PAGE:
No doubt, that has something to do with the energy boom in North Dakota, but also with the earlier tendency of young people with something on the ball in North Dakota to move to higher paying cities like Minneapolis and Denver. Until recently, North Dakota had one of the oldest populations in the country due to outflow of young career-seekers. (In Chetty's study, the younger generation are assigned to where they lived in 1996, not where they live now).
Chetty downplays the role of race for vague reasons, but in general his data suggests that income mobility is higher among white populations, as we see in Europe. Regression toward the mean can explain much of the above map of income mobility, with mostly white areas regressing toward a higher mean than heavily black areas.
A sizable methodological problem has to do with Chetty using national income percentiles, which are massively influenced by the cost of living, especially the cost of buying a home. If you grew up in New York City and stayed there, for example, you'd better be upwardly mobile relative to national average income if you want to continue to live indoors. Thus, more than a few people have left higher paying jobs in NYC for lower paying jobs (but a better standard of living) in Charlotte.
Conversely, the Eastern state with the strongest chance of a poor child getting well-to-do is West Virginia. Let me guess that most of them didn't do it by continuing to live in West Virginia, but by moving to somewhere like suburban Washington DC. Or Charlotte.
Tax and other Correlations with Intergenerational Mobility
Local Expenditure 0.215 (0.076)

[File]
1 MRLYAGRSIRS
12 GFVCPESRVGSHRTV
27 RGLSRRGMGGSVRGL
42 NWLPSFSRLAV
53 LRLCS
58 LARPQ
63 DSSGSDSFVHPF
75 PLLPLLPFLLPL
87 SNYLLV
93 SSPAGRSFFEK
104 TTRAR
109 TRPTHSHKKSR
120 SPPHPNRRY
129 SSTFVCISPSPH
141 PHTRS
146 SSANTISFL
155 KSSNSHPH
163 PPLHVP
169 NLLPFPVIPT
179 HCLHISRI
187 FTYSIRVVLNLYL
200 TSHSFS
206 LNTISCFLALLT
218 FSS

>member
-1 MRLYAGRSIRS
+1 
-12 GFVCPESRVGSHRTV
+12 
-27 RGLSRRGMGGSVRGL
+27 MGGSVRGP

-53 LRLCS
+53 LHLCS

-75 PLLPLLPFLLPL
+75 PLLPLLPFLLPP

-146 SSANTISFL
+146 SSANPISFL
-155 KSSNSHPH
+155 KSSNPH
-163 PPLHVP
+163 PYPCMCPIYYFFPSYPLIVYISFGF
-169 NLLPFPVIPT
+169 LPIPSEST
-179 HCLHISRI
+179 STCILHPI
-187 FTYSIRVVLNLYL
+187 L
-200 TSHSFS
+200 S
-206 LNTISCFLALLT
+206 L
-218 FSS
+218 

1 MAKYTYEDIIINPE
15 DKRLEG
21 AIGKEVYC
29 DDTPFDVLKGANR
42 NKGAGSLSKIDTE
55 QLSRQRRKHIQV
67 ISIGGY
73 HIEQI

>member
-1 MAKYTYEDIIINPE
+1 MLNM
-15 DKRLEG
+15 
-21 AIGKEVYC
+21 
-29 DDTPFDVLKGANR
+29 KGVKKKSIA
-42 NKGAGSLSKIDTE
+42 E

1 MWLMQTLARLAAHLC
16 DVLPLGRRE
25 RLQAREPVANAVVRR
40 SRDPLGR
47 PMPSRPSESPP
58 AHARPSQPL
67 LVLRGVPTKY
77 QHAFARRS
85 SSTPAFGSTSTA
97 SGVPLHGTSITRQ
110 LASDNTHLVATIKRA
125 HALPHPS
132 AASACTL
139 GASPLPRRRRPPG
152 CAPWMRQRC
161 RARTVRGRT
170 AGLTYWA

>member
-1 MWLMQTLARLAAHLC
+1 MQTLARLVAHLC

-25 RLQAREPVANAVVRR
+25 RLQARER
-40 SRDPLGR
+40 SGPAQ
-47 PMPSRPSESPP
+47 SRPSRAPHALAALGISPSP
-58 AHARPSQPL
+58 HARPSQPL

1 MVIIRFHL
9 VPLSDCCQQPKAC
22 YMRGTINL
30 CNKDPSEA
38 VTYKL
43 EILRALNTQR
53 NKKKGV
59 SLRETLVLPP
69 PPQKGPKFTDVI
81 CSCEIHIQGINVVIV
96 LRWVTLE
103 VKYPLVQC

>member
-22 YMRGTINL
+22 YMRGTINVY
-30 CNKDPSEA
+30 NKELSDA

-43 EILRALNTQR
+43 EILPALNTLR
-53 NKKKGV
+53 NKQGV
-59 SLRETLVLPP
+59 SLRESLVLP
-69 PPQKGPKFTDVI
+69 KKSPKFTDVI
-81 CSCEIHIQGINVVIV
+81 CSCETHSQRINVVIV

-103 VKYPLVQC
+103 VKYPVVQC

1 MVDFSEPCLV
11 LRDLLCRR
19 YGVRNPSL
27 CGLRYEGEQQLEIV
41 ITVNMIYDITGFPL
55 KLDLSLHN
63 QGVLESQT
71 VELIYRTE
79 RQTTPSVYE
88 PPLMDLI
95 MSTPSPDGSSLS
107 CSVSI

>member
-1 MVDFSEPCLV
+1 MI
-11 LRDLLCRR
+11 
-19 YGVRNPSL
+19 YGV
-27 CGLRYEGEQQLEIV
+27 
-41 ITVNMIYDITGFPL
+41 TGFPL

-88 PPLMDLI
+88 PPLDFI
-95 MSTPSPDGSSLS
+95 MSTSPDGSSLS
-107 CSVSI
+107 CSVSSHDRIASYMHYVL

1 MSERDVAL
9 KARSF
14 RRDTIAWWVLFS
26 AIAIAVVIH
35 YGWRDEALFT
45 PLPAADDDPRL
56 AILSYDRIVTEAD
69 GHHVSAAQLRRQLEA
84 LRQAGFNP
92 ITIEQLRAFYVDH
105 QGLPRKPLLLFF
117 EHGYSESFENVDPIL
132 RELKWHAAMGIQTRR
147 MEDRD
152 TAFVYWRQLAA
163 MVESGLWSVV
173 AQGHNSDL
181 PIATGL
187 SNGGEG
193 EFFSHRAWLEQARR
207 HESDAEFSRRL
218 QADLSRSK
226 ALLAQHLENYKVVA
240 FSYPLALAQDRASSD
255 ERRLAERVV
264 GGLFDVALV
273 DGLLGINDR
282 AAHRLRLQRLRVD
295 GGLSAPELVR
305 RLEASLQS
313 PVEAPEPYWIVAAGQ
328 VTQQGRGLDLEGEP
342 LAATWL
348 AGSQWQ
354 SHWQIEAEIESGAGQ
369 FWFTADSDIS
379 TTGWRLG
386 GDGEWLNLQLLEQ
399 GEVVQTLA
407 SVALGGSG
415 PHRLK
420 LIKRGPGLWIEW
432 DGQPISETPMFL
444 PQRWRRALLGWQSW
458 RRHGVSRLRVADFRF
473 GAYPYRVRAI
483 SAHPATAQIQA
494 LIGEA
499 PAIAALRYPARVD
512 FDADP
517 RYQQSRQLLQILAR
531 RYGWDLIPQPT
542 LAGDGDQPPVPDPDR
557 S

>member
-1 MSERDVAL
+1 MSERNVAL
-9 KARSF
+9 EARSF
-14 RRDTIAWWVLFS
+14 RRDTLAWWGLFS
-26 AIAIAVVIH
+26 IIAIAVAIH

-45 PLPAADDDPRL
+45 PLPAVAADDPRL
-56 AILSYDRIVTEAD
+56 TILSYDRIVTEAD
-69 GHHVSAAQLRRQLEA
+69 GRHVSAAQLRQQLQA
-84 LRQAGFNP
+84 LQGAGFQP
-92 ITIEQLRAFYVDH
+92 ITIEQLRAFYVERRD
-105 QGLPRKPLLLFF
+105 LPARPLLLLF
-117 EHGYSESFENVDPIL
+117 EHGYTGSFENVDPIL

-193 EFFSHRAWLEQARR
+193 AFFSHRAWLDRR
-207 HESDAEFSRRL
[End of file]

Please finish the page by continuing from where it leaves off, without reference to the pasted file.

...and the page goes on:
State Tax 0.199 (0.141)
State EITC Rate 0.231 (0.109)
Student Expenditure 0.251 (0.094)
High-school Dropout Rate -0.639 (0.064)
Score 0.557 (0.086)
College Return -0.276 (0.137)
College Tuition -0.003 (0.060)
Colleges per capita 0.102 (0.042)
Inc. at p75 - Inc. at p25 -0.475 (0.089)
Share of Income of Top 1% 0.178 (0.068)
Share Black -0.605 (0.065)
Black Isolation -0.513 (0.065)
Segregation of Poverty -0.405 (0.063)
Migration Inflow -0.184 (0.075)
Share Foreign Born -0.016 (0.060)
Migration Outflow -0.098 (0.069)
Mean Household Income 0.109 (0.075)
Income Growth Rate 0.561 (0.066)
Share Manufacturing -0.260 (0.081)
Trade Shock -0.274 (0.124)
Social Capital Index 0.617 (0.091)
Religiosity 0.510 (0.087)
Crime Rate -0.326 (0.101)
Share Single Moms -0.763 (0.078)
Share Single Moms (kids of married) -0.652 (0.094)
Divorce Rate -0.688 (0.108)
Teen birth Rate -0.550 (0.091)
The correlations fit in well with Charles Murray's recent book Coming Apart (not to mention The Bell Curve): social capital first, then the nearly tautological income growth rate, then test scores, then religiosity, then a big drop down to school expenditures in fifth place. The highest correlation with a region's poor staying poor is share of single moms.